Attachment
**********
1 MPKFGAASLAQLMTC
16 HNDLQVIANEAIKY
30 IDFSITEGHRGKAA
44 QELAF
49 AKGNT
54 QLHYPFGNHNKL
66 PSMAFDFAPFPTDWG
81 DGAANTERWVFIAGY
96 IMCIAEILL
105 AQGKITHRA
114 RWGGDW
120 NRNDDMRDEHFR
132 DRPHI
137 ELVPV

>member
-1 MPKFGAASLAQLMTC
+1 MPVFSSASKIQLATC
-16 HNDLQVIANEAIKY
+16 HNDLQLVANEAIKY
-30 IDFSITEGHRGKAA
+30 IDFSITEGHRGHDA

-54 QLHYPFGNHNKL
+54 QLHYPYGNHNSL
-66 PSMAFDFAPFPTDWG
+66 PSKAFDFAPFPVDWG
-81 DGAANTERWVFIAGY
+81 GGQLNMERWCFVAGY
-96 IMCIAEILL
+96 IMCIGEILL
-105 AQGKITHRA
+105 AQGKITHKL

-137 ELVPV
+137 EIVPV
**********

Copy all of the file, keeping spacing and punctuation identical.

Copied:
1 MPKFGAASLAQLMTC
16 HNDLQVIANEAIKY
30 IDFSITEGHRGKAA
44 QELAF
49 AKGNT
54 QLHYPFGNHNKL
66 PSMAFDFAPFPTDWG
81 DGAANTERWVFIAGY
96 IMCIAEILL
105 AQGKITHRA
114 RWGGDW
120 NRNDDMRDEHFR
132 DRPHI
137 ELVPV

>member
-1 MPKFGAASLAQLMTC
+1 MPVFSSASKIQLATC
-16 HNDLQVIANEAIKY
+16 HNDLQLVANEAIKY
-30 IDFSITEGHRGKAA
+30 IDFSITEGHRGHDA

-54 QLHYPFGNHNKL
+54 QLHYPYGNHNSL
-66 PSMAFDFAPFPTDWG
+66 PSKAFDFAPFPVDWG
-81 DGAANTERWVFIAGY
+81 GGQLNMERWCFVAGY
-96 IMCIAEILL
+96 IMCIGEILL
-105 AQGKITHRA
+105 AQGKITHKL

-137 ELVPV
+137 EIVPV